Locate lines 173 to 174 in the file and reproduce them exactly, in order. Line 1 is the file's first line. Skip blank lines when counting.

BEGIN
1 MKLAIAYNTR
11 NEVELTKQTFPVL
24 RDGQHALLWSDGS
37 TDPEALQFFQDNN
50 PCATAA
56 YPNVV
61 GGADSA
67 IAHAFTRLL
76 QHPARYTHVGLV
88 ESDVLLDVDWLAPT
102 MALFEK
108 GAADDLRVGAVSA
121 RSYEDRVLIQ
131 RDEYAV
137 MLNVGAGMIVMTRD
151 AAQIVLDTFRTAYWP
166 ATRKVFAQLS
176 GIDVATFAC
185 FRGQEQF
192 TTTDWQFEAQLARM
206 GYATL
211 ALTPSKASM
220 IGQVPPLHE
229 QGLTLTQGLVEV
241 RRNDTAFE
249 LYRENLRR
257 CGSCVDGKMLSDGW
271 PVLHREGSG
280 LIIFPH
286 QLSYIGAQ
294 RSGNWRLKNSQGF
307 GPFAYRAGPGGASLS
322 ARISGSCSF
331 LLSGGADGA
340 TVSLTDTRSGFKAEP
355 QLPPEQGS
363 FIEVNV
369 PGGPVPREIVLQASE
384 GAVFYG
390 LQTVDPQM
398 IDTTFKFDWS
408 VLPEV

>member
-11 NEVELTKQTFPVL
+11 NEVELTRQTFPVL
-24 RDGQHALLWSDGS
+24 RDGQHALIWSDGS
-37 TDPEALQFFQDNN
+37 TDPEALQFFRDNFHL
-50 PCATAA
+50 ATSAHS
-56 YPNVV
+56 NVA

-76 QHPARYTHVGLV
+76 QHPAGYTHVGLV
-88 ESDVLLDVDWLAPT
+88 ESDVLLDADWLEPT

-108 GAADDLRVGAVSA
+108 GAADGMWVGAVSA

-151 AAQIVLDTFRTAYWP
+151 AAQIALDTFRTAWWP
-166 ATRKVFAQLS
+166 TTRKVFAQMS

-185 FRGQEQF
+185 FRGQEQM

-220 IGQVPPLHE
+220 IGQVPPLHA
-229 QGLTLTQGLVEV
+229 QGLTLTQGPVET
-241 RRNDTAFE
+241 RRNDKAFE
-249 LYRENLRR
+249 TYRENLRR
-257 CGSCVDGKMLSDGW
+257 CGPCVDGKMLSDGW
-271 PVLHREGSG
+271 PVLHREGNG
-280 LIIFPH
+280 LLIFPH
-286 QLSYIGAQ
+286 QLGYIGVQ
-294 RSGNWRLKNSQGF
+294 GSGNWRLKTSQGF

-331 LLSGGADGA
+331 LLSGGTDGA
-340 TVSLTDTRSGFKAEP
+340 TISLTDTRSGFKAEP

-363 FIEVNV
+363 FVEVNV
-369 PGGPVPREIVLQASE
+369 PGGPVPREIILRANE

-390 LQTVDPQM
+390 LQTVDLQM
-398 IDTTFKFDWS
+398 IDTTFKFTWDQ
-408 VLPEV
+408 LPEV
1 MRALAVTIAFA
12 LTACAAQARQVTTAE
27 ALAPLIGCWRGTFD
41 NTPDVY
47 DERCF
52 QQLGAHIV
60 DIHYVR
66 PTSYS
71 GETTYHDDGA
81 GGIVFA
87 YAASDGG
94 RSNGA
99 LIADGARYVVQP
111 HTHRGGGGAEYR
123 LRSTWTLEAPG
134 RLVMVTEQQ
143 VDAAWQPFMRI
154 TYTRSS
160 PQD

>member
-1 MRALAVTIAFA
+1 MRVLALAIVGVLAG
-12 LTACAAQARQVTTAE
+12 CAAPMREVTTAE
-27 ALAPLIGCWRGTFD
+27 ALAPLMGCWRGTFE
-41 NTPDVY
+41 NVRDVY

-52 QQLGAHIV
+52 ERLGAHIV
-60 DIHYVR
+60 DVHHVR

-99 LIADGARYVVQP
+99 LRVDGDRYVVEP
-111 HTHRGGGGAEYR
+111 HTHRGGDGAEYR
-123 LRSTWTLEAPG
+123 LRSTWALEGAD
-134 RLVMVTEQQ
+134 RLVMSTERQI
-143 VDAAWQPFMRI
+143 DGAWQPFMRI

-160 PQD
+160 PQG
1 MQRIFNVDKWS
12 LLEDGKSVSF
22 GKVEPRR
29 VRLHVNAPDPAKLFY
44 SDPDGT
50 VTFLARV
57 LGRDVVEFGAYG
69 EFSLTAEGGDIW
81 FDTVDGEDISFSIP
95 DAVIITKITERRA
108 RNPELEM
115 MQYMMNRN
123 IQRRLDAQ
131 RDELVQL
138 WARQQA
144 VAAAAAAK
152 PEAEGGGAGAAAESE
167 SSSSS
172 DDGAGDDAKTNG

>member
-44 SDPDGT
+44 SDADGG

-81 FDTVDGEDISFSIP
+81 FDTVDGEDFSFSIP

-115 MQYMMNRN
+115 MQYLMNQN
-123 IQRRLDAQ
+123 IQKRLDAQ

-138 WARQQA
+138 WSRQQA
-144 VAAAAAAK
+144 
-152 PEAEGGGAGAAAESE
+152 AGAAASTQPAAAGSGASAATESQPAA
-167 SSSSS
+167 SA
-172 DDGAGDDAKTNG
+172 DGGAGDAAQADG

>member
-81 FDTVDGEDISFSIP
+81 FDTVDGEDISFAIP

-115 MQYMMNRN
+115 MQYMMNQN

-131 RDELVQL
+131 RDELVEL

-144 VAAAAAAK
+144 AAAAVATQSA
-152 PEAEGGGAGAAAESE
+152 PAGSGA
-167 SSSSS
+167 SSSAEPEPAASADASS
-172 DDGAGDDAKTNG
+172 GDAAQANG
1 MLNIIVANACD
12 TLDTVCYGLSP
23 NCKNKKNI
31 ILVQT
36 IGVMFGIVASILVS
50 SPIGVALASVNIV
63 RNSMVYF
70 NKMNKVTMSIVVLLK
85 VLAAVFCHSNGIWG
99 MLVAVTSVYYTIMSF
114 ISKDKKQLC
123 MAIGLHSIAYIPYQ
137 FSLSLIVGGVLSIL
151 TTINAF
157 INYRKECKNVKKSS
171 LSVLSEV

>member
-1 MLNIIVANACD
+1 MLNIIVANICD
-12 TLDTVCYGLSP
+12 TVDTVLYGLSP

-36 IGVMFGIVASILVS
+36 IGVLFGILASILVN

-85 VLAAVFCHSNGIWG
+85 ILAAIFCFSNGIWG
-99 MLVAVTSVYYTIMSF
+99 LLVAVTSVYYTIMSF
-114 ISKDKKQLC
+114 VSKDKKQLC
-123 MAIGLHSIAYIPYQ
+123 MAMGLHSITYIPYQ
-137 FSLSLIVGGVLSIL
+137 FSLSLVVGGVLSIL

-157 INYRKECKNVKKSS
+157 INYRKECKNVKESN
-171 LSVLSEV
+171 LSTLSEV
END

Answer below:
+144 
-152 PEAEGGGAGAAAESE